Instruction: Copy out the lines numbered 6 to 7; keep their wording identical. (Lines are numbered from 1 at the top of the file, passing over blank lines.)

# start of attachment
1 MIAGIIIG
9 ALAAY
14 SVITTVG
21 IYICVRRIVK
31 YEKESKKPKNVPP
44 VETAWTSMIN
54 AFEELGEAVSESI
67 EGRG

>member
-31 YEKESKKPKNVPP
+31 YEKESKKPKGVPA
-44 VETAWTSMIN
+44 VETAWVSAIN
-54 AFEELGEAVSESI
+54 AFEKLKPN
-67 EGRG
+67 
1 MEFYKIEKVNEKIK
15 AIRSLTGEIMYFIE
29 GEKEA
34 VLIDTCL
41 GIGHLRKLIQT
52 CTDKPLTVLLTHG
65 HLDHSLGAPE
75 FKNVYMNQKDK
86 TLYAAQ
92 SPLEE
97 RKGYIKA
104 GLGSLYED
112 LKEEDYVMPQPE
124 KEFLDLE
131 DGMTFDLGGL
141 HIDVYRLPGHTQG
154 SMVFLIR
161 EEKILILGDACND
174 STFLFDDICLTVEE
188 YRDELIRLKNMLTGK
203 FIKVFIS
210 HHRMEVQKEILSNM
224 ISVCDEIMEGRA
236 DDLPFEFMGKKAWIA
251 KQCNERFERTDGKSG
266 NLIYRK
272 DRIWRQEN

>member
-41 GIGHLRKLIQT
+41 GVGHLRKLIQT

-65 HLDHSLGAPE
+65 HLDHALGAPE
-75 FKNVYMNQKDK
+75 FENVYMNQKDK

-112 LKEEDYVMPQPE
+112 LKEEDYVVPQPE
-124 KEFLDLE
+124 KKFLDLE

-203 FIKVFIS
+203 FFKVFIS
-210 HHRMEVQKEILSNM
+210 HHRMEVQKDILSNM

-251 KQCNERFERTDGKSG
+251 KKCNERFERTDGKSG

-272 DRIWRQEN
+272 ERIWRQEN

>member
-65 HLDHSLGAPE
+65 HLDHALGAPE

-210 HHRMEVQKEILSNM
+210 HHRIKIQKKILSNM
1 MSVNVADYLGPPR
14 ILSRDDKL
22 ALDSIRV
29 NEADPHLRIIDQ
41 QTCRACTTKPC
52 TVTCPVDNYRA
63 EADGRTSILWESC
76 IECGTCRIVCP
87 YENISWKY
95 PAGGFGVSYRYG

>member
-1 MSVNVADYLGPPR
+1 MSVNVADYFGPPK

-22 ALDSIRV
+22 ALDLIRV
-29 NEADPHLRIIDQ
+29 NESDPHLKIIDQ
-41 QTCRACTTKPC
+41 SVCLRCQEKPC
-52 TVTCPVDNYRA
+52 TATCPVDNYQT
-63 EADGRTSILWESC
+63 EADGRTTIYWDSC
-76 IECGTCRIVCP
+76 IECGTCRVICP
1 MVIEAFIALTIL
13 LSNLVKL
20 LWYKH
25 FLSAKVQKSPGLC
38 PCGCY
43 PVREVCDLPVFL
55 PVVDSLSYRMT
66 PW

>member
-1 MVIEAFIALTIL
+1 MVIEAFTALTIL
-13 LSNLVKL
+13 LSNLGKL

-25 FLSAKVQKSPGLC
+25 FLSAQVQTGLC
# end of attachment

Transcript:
44 VETAWTSMIN
54 AFEELGEAVSESI